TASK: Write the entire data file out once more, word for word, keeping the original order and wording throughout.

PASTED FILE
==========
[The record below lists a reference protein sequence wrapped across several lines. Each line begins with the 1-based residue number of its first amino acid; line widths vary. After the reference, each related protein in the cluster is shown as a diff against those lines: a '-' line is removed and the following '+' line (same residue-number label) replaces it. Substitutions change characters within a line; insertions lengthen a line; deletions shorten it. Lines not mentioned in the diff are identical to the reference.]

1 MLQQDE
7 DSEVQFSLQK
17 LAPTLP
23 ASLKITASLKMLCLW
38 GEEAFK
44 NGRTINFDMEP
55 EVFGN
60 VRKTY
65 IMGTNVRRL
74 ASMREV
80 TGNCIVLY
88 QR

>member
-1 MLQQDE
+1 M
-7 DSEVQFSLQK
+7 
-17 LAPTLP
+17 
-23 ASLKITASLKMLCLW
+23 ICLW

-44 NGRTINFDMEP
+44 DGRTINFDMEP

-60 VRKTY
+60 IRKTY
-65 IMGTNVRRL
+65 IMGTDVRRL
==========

[The record below lists a reference protein sequence wrapped across several lines. Each line begins with the 1-based residue number of its first amino acid; line widths vary. After the reference, each related protein in the cluster is shown as a diff against those lines: a '-' line is removed and the following '+' line (same residue-number label) replaces it. Substitutions change characters within a line; insertions lengthen a line; deletions shorten it. Lines not mentioned in the diff are identical to the reference.]

1 MLQQDE
7 DSEVQFSLQK
17 LAPTLP
23 ASLKITASLKMLCLW
38 GEEAFK
44 NGRTINFDMEP
55 EVFGN
60 VRKTY
65 IMGTNVRRL
74 ASMREV
80 TGNCIVLY
88 QR

>member
-1 MLQQDE
+1 M
-7 DSEVQFSLQK
+7 
-17 LAPTLP
+17 
-23 ASLKITASLKMLCLW
+23 ICLW

-44 NGRTINFDMEP
+44 DGRTINFDMEP

-60 VRKTY
+60 IRKTY
-65 IMGTNVRRL
+65 IMGTDVRRL